Arrow Tchaikovsky’s “Sleeping Beauty” in Polish cinemas in view of cultural sanctions against Russia

08 Mar, 2024
Tchaikovsky’s “Sleeping Beauty” in Polish cinemas in view of cultural sanctions against Russia
© Gregory Batardon | Ballett Zürich

The controversy surrounding the cultural boycott of Russian artists in Poland continues. Some believe that time has not yet come to promote Russian culture and support maintaining the embargo against Russian artists until the end of the war in Ukraine. Others believe Russian classical heritage should not cancelled.

It seems Ferment Kolektiv (distributor of musical, opera and ballet performances operating under the name Kino Maestro) has just reached a “sanction compromise”. One of the company’s directors Bartłomiej Majchrzak posted on Facebook: Following Russia’s invasion of Ukraine, Kino Maestro has decided to present only long-dead Russian composers. The exception is Prokofiev, whom we will not show. He was a Stalin sympathizer and author of the anti-Ukrainian opera “Semyon Kotko”. We do not distribute performances with living Russian singers and dancers, either. Such solution seems fair to us.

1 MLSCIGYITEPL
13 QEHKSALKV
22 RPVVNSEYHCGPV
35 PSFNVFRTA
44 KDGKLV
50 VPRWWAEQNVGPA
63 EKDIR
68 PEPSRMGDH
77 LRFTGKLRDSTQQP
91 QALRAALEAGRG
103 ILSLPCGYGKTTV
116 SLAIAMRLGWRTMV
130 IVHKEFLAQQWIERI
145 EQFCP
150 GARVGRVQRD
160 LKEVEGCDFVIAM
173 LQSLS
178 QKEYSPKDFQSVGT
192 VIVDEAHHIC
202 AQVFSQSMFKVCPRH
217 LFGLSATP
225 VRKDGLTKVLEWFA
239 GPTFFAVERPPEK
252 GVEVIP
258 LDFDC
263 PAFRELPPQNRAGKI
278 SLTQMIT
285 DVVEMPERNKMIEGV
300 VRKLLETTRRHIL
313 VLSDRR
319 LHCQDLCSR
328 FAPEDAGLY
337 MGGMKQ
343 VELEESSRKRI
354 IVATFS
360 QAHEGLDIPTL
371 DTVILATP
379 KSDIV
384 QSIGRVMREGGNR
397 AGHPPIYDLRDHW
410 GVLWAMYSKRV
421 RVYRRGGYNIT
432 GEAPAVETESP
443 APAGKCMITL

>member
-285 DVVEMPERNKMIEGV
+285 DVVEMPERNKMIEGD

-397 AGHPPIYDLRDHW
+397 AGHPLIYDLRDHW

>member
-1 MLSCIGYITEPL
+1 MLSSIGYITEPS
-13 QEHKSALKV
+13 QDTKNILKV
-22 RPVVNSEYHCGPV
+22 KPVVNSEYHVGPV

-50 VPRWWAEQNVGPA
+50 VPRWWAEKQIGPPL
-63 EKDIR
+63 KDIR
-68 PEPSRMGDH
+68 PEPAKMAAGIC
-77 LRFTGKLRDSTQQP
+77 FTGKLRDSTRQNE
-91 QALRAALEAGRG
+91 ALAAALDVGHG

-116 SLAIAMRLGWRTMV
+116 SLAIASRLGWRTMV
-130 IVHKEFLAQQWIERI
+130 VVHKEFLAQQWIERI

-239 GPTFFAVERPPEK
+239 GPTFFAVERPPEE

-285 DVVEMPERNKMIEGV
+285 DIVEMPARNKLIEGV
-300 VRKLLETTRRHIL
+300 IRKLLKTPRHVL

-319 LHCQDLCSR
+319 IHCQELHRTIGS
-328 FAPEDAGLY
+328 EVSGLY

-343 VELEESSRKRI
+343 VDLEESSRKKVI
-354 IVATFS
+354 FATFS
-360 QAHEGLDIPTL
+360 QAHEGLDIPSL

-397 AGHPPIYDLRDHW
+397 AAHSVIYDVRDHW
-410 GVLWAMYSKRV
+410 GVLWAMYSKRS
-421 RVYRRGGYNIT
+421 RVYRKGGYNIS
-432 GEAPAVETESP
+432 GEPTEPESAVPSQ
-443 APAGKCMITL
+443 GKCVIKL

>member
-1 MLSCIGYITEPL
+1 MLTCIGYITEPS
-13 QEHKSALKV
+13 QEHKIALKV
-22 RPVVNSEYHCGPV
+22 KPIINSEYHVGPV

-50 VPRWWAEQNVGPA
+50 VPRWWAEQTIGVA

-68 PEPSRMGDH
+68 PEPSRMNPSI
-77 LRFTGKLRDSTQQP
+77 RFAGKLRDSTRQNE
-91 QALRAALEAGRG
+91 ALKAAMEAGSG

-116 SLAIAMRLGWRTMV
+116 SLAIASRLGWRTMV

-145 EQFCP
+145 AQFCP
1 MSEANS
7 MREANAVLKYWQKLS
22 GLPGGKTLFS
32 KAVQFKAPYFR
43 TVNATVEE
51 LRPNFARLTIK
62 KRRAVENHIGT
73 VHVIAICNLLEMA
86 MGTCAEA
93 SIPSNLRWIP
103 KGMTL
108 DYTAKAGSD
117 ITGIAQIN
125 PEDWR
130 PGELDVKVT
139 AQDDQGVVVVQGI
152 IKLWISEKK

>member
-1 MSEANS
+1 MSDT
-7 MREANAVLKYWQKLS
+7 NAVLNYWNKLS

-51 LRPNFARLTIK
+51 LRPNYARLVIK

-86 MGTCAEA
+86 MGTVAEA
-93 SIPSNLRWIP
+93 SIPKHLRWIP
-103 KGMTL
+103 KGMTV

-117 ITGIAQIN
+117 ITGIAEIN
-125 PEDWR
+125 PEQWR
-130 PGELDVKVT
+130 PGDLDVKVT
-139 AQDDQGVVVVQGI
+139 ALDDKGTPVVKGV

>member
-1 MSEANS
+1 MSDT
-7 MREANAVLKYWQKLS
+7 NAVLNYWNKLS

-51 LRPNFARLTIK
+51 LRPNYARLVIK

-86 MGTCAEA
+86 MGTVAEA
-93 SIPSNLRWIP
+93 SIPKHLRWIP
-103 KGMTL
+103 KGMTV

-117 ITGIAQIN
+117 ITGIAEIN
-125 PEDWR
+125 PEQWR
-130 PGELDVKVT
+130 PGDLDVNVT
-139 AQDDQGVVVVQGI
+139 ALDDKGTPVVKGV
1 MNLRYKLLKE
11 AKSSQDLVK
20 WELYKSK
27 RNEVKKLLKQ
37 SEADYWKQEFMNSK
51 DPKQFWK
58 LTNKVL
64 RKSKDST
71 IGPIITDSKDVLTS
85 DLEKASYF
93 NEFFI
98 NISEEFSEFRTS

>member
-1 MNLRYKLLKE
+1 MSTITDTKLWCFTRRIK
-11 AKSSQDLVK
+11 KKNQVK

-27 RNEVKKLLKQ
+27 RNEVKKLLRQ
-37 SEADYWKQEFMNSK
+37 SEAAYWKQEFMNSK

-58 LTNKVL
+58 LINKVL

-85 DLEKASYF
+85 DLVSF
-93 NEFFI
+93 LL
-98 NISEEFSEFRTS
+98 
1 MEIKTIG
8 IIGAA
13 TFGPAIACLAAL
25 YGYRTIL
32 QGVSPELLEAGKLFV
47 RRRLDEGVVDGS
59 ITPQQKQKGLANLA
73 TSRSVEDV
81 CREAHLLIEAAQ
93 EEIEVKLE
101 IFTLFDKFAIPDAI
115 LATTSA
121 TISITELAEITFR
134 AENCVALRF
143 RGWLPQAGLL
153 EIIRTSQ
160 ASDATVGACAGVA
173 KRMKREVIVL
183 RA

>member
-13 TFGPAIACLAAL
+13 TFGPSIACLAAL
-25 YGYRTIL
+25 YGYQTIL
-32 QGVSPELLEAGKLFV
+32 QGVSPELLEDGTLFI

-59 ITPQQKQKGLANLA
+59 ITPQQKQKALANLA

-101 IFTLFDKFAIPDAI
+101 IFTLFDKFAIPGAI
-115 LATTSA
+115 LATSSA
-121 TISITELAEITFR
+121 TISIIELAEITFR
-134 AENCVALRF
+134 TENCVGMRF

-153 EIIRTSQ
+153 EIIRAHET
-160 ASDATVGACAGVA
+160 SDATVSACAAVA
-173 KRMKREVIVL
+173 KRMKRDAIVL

After the outbreak of the war in Ukraine (2022), the then Polish Minister of Culture and National Heritage Piotr Gliński, following in the footsteps of his Ukrainian counterpart Oleksandr Tkachenko, called for a boycott of Russian culture. Many Polish theaters, including the Polish National Opera, have removed titles with music by Russian composers from their repertory (including “The Nutcracker” or the opera “Boris Godunov”). Opera and ballet theaters in Europe seem to be less restrictive. Director of La Monnaie in Brussels Peter de Caluwe has clearly stated that Russian repertoire should not be banned as history cannot be erased.

On March 15, selected movie theatres throughout Poland will show Tchaikovsky’s “Sleeping Beauty” with new choreography by Christian Spuck. It will be performed by Ballet Zürich.